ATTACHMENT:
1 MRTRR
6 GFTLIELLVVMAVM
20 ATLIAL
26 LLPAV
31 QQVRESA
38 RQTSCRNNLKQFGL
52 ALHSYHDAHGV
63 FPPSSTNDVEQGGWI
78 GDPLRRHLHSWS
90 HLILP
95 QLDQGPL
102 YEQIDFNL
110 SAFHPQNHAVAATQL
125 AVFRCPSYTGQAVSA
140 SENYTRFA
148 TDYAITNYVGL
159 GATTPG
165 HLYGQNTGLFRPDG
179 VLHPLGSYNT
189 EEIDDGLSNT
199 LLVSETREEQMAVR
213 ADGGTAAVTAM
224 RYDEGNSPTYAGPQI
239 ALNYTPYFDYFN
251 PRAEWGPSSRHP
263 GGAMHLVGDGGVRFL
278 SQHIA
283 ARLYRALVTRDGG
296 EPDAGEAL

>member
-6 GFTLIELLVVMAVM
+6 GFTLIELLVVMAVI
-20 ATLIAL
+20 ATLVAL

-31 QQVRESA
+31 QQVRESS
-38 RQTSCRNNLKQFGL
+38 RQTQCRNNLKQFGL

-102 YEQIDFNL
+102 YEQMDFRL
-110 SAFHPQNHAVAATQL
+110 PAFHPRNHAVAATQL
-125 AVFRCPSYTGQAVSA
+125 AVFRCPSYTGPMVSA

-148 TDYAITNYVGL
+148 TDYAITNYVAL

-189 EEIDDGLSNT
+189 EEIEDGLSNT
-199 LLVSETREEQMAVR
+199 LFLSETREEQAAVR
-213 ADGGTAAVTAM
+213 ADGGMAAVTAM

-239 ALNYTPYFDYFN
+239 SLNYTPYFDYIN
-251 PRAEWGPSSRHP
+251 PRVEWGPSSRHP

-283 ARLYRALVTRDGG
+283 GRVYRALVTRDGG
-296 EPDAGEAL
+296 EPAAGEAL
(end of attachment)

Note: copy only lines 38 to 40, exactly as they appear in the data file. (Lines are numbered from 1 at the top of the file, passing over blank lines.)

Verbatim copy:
+38 RQTQCRNNLKQFGL

-102 YEQIDFNL
+102 YEQMDFRL